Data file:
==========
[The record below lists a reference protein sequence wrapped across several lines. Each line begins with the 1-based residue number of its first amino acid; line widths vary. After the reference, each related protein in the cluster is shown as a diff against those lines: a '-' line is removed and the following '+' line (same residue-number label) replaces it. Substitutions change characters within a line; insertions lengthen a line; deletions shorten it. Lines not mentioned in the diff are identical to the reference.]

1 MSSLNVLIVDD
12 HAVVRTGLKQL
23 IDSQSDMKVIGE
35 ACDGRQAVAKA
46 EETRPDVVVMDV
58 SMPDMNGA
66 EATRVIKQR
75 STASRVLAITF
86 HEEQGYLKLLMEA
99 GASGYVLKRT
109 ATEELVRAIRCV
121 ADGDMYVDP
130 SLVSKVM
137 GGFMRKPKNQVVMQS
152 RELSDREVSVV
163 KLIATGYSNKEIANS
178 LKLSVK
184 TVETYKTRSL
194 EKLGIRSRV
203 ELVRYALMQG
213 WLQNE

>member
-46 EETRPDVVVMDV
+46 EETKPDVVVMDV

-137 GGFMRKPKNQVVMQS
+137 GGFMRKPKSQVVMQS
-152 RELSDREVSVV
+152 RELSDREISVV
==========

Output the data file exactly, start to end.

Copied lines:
[The record below lists a reference protein sequence wrapped across several lines. Each line begins with the 1-based residue number of its first amino acid; line widths vary. After the reference, each related protein in the cluster is shown as a diff against those lines: a '-' line is removed and the following '+' line (same residue-number label) replaces it. Substitutions change characters within a line; insertions lengthen a line; deletions shorten it. Lines not mentioned in the diff are identical to the reference.]

1 MSSLNVLIVDD
12 HAVVRTGLKQL
23 IDSQSDMKVIGE
35 ACDGRQAVAKA
46 EETRPDVVVMDV
58 SMPDMNGA
66 EATRVIKQR
75 STASRVLAITF
86 HEEQGYLKLLMEA
99 GASGYVLKRT
109 ATEELVRAIRCV
121 ADGDMYVDP
130 SLVSKVM
137 GGFMRKPKNQVVMQS
152 RELSDREVSVV
163 KLIATGYSNKEIANS
178 LKLSVK
184 TVETYKTRSL
194 EKLGIRSRV
203 ELVRYALMQG
213 WLQNE

>member
-46 EETRPDVVVMDV
+46 EETKPDVVVMDV

-137 GGFMRKPKNQVVMQS
+137 GGFMRKPKSQVVMQS
-152 RELSDREVSVV
+152 RELSDREISVV